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Abstract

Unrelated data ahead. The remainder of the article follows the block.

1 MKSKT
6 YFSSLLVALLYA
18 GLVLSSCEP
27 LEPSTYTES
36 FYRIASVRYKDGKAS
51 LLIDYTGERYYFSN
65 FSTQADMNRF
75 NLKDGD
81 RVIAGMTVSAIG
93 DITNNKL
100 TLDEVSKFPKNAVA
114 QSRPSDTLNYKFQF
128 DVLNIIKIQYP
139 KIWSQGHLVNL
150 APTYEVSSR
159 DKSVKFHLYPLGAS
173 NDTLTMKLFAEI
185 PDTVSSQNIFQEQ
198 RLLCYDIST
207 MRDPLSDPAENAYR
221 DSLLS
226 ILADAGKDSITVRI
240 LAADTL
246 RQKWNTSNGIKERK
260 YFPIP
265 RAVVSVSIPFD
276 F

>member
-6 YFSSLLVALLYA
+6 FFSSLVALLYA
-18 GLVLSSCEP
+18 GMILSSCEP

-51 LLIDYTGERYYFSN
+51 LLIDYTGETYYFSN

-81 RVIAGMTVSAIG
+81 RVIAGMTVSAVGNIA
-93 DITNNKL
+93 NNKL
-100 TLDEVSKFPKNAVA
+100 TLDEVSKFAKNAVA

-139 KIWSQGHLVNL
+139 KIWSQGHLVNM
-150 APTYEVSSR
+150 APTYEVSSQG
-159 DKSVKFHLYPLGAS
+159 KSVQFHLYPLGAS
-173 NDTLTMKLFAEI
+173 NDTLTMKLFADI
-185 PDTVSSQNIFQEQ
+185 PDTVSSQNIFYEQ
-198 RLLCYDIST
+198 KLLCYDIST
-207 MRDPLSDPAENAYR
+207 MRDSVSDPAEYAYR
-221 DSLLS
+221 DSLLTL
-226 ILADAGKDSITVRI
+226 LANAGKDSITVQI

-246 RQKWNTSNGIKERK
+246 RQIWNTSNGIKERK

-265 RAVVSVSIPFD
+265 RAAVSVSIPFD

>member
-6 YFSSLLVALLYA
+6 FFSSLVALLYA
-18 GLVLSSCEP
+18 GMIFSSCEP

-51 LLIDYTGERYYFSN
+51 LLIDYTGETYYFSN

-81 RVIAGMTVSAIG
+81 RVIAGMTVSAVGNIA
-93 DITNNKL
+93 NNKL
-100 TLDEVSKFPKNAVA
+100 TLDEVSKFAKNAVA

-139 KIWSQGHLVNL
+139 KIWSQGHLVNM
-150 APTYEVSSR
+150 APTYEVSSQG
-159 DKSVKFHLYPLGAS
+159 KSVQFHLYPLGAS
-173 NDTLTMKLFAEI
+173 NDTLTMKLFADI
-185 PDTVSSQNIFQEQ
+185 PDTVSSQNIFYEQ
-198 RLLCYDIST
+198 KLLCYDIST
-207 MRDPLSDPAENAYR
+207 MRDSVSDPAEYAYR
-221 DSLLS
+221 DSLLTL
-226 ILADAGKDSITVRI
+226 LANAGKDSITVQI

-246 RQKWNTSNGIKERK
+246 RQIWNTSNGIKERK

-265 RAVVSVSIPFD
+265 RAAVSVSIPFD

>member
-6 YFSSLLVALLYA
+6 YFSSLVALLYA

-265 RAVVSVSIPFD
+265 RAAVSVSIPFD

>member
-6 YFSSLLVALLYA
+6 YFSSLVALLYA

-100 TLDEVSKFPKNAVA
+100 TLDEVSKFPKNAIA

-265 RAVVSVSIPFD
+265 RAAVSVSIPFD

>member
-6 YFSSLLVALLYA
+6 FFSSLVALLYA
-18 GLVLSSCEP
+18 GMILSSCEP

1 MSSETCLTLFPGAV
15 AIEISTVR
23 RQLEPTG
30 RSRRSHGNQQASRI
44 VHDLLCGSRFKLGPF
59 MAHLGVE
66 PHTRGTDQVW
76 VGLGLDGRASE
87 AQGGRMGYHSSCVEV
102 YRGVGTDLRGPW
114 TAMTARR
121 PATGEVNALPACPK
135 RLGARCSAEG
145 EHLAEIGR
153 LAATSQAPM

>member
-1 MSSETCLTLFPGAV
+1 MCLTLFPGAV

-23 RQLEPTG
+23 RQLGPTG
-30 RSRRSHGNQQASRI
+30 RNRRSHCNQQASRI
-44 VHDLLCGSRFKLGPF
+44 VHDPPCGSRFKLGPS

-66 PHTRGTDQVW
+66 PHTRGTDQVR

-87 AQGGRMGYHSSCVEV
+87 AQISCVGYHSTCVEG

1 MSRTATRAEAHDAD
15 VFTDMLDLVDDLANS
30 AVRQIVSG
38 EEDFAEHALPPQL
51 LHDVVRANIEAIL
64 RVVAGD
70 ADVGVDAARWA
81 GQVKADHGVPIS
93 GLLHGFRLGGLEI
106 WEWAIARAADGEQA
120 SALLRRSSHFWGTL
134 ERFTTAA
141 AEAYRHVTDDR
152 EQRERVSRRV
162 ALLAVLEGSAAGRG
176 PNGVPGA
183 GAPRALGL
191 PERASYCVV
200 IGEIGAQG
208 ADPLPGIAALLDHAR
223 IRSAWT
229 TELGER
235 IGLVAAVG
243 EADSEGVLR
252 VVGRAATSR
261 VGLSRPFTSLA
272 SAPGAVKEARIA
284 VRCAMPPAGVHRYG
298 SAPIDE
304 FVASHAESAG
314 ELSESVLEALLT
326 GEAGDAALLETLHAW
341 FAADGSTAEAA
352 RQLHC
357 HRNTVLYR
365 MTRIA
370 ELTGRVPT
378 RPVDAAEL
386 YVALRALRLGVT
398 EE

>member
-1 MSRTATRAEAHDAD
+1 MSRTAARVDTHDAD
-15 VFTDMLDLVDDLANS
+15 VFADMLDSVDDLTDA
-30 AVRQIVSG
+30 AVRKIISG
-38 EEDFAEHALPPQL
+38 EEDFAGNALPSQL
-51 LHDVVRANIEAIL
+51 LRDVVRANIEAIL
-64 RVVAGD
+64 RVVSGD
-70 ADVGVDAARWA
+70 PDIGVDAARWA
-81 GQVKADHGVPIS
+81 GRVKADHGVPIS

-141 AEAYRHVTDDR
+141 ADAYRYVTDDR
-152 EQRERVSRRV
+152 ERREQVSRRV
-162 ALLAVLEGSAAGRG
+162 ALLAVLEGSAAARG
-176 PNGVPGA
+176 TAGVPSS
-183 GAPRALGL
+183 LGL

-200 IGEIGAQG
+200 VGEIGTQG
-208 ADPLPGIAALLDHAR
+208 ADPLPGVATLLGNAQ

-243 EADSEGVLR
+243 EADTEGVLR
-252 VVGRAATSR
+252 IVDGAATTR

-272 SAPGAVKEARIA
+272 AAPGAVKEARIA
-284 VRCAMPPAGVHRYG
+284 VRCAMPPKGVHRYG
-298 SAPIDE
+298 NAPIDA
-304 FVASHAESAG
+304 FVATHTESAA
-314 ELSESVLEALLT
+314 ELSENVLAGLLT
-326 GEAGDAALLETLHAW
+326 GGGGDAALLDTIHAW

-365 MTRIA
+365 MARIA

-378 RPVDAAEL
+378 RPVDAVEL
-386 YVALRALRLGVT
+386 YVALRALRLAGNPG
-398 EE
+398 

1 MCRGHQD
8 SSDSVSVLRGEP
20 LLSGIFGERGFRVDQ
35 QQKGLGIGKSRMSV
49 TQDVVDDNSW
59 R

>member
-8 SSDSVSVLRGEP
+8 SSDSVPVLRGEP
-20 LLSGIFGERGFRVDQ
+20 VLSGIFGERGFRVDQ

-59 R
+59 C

The purpose of this study was to quantitatively synthesize quality and quantity of instruction studies with the same or similar independent variables in the published science education grade 6-12 research of the 1963-1978 period. Fifty-two studies formed six clusters and revealed significant positive cognitive outcomes due to the use of preinstructional strategies, training in scientific thinking, increased structure in the verbal content of materials, and increased realism or concreteness in adjunct materials. In general, systematic innovation in instruction was found to produce positive improvements over the norm or traditional practice. Methodologically, improved research design quality was related to larger effect sizes. Recommendations are made regarding application, use of multiple measures, attitudinal research, use of general education findings, and the reporting of research.